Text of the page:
Summer camps are not what they used to be. Instead, some camps focus on teaching students about entrepreneurship and the global economy.
"And then you have your matching shirt so you can go about town feeling good about yourself knowing you have stylish and functional clothes," said Joseph Breicheisen.
At 17, Joseph Brecheisen wants to make it big in clothing.
He's not the only one. Fourteen other Bay Area high school students spent two weeks learning the ins and outs of running a business.
Jesus Mallote designs his own t-shirts. He combines drawings of urban street life with Mayan art. The cost per shirt: a steal at $15.
"I know how to write my own business letters and how to manage my money and how to make a profit," said Mallote.
Jesus also served as a model for Celica Barnum's hair braiding business.
"You can always make your passion into a business. Before this program, I didn't know that I would just braid people's hair and just whatever I like and really didn't know I could make money off of it," said Barnum.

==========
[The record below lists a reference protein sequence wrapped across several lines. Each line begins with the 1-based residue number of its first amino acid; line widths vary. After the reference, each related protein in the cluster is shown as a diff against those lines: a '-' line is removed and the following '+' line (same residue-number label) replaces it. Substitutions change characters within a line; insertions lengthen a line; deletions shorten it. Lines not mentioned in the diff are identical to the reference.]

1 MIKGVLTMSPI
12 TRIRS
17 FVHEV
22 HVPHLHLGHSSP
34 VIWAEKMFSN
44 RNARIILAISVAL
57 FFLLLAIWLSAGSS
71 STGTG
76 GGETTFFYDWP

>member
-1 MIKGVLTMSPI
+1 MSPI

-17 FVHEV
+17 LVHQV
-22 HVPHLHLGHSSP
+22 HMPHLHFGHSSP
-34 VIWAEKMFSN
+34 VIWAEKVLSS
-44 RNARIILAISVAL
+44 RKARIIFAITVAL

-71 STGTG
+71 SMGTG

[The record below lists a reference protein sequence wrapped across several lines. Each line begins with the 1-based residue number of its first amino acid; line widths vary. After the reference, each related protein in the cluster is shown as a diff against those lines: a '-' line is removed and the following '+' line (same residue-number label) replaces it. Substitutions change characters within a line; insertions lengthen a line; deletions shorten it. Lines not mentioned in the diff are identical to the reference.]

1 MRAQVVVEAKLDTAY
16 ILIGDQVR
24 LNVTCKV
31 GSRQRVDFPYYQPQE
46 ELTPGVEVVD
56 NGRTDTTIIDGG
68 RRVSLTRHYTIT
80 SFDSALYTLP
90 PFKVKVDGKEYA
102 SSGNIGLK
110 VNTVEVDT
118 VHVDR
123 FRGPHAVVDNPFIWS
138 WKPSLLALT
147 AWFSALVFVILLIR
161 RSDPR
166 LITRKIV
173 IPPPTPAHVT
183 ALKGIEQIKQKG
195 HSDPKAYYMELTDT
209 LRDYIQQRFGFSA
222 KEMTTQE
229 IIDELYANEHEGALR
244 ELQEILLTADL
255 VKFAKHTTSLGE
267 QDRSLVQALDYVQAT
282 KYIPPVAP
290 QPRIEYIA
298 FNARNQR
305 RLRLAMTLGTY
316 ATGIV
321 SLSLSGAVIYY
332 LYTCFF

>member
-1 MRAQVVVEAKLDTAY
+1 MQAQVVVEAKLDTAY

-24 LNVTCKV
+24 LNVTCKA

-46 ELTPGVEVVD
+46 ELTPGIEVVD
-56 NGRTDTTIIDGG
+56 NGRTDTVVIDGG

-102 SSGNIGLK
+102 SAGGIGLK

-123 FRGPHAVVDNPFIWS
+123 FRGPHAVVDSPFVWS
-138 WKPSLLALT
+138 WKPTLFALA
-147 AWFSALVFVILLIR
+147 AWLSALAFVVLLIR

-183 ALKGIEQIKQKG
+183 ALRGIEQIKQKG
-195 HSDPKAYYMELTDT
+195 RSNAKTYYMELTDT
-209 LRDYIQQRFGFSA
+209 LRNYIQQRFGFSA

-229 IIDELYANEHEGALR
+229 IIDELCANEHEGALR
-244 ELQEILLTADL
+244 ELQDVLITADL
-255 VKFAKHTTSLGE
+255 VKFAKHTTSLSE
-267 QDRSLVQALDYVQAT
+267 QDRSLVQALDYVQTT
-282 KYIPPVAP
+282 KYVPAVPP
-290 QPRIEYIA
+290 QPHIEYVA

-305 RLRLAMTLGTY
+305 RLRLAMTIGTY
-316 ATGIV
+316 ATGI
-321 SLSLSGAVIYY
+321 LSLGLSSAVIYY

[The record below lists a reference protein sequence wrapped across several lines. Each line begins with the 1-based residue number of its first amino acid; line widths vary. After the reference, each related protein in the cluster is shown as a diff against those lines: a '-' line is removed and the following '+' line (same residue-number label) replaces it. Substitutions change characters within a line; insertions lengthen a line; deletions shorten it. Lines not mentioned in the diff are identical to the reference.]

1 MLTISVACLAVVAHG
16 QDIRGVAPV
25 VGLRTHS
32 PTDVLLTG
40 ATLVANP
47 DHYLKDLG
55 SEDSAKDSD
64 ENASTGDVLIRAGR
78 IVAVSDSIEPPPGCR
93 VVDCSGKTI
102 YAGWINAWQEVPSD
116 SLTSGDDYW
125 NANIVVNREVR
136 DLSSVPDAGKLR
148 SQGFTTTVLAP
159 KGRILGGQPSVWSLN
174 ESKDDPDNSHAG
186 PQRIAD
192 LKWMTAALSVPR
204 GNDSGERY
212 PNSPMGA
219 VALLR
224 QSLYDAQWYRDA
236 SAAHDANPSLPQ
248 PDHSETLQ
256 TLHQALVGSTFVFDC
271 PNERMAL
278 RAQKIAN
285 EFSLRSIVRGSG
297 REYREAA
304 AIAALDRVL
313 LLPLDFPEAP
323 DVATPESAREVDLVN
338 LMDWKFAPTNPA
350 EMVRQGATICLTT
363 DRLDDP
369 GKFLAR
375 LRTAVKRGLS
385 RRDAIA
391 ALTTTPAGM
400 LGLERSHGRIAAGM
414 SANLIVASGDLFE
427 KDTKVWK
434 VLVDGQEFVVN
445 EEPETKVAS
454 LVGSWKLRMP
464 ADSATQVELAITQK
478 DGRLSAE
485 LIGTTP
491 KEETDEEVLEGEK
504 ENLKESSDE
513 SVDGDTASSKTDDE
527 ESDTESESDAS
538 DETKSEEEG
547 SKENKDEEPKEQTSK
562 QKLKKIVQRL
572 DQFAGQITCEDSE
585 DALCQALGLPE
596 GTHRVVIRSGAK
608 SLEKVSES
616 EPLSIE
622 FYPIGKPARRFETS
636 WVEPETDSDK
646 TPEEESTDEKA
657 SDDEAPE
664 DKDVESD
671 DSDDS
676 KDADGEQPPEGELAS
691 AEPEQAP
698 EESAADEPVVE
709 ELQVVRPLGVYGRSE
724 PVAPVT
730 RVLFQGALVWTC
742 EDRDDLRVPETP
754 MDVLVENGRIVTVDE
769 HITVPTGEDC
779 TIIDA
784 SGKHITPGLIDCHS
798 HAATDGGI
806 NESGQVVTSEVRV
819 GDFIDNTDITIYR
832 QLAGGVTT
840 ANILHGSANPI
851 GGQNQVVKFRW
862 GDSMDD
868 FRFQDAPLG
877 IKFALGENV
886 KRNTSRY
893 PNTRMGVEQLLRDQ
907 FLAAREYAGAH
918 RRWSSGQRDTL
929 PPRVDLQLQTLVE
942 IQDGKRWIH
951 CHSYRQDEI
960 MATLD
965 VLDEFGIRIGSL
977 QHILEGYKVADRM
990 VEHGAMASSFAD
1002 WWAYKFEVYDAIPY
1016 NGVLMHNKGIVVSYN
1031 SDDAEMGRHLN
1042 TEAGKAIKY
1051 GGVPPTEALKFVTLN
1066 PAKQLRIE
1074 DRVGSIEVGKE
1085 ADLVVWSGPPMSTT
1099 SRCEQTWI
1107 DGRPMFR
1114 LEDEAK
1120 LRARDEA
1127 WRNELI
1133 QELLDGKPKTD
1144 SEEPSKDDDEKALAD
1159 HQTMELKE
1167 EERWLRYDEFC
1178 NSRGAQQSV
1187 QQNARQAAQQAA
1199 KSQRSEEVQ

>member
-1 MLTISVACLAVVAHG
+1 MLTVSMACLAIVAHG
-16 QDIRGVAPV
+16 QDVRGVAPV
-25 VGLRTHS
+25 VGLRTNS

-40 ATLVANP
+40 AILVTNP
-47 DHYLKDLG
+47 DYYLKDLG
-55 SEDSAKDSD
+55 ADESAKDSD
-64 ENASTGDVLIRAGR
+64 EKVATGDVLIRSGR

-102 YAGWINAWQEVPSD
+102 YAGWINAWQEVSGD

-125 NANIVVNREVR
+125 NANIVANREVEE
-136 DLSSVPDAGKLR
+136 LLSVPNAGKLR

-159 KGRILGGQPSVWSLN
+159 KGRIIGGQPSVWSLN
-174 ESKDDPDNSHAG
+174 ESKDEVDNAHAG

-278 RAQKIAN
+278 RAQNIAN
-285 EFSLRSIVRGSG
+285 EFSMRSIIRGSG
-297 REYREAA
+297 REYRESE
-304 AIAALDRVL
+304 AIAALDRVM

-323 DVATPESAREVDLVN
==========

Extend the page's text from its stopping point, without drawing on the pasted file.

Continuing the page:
Biz camp is offered to teens who come from low-income communities. They are selected through their public high schools and community centers.
The national foundation for teaching entrepreneurship is one of the sponsors, who are trying to reach underserved teens.
"Learn the concept of business how to start and operate a business but also to use it to engage in math, reading, critical analysis and presentation skills," said Gerald Richards from the National Foundation for Teaching Entrepreneurship.
Some of the presentations included a "lumpia" business, you know those small Filipino eggrolls and a recreation and tutoring center for students.
"How do we use their street smarts that they have and the business skills that they have the business skills that they have and harness that and give them a different opportunity than they would have had," said Richards.